Institutional Change toward Open Scholarship and Open Science

The processes and supports within an institution can, I’ve noticed, demand a bit of effort to change. When we speak of open scholarship or open science, many aspects tie-in or lead out from those concepts, which makes the whole prospect of institutional change quite complex. I’m very excited about the efforts so far that the Open Science Working Group (of which I’m a participant) at Concordia University has undertaken and accomplished. These include an initial report on “Recommendations for Fostering Open Science at Concordia University” (DOI: 10.11573/

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Artificial Intelligence to Examine Us

The hype over the last few months regarding generative AI has been quite interesting. I’ve facilitated a variety of discussions (and presented some) with faculty, staff, and other librarians regarding these tools and I’ve been following the public discourse. The thing that I keep coming back to and which I don’t feel gets the attention that it merits, is the potential to consider these newer AI systems, LLMs, etc. as tools to be used for examining human cultures, behaviours, and society.

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Publishers Proposing Surveillance Tech on Libraries

Gautama Mehta’s recent article “Proposal to install spyware in university libraries to protect copyrights shocks academics” is an important read. I appreciate the many issues it raises and the great links to additional commentary about Elsevier’s and Springer’s problematic Scholarly Networks Security Initiative (SNSI).

Although the article mentions digital rights advocates and scientists, I did not see much written about the fact that librarians are not passive recipients of technology in their libraries.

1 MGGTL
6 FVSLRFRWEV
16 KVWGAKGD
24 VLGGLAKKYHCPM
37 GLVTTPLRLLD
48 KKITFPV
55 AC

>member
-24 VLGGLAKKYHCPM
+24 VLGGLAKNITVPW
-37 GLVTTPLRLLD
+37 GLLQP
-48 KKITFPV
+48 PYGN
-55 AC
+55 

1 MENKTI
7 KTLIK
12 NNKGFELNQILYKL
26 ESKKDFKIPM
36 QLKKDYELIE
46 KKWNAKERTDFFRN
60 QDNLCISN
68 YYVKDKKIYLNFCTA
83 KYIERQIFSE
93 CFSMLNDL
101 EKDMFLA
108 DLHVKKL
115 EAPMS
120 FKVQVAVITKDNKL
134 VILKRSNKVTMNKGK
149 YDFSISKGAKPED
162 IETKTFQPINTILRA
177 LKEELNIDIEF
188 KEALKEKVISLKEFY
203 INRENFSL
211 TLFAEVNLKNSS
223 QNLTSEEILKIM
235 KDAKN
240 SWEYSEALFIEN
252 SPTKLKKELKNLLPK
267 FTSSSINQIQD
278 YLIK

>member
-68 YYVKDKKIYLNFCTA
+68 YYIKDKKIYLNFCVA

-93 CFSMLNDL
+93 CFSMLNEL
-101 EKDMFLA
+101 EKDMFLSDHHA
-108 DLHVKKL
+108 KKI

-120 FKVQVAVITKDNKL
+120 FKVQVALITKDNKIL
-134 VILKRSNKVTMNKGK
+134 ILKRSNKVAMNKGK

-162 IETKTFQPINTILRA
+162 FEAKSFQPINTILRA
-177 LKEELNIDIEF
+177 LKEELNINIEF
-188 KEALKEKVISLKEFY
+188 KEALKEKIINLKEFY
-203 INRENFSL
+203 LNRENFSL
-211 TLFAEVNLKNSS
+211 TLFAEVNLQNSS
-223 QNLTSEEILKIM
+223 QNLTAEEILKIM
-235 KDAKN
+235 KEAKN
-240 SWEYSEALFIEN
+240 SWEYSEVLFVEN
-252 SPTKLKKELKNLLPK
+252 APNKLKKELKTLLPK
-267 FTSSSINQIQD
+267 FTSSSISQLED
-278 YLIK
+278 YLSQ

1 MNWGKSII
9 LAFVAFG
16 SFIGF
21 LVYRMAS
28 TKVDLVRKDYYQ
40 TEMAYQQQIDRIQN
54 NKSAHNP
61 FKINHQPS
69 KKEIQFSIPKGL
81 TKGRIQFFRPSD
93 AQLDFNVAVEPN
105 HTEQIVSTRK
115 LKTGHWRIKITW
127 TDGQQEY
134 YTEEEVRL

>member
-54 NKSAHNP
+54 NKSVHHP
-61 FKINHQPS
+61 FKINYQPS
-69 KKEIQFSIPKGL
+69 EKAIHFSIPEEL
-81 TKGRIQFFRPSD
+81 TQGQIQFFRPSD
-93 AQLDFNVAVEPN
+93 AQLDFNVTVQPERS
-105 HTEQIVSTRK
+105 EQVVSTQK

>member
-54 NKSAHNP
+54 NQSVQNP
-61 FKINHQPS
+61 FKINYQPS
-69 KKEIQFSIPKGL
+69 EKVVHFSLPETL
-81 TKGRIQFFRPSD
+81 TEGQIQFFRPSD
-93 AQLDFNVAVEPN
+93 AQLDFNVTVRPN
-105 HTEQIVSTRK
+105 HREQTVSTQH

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Digital Curation Issues Involving Open Government Data

Open data is a well-defined concept but in the public sector, there is some difficult work ahead for its digital curation.

Although the support and production of open data from governments around the world varies (with many not yet supporting it at all) there are clear movements to encourage and grow open government data initiatives. Within the realm of governments that do support and produce datasets open to the public, benefits that would otherwise accompany the availability of this open data are sometimes hampered due to incomplete adoption of best practices.

I’d like review some of the tenets of open government data, then I’ll discuss some of the digital curation issues that are important to deal with for the success of open government data initiatives. Continue reading “Digital Curation Issues Involving Open Government Data”

Copyright Law, TPMs, and Appraisal

This is the third part in a series of three posts.

The Canadian Council of Archives (CCA) identifies five categories of appraisal criteria. Some of these criteria mix poorly with copyright law and TPMs on the issue of determining what can be acceptable for long term digital preservation. Continue reading “Copyright Law, TPMs, and Appraisal”

Long Term Digital Preservation and the Role of TDRs

This is the second part in a series of three posts.

Archives face inexorable problems with the duty to preserve massive quantities of information, stored on frail digital media. There is at once, the archives’ own mandate and its capability to fulfill that mandate. To understand what an archive must be capable of doing, here is a definition of digital preservation. Continue reading “Long Term Digital Preservation and the Role of TDRs”

How Recent Copyright Legislation (C-11) and TPMs Prevent Digital Preservation

Recent copyright legislation prevents archives from legitimately fulfilling key requirements for the long term preservation and provision of access to digital fonds. Bill C-11 (An Act to amend the Copyright Act)[1] changed many elements of copyright law but the area posing the greatest problems to archival practices is the portion that prohibits circumventing technological protection measures (TPMs). Continue reading “How Recent Copyright Legislation (C-11) and TPMs Prevent Digital Preservation”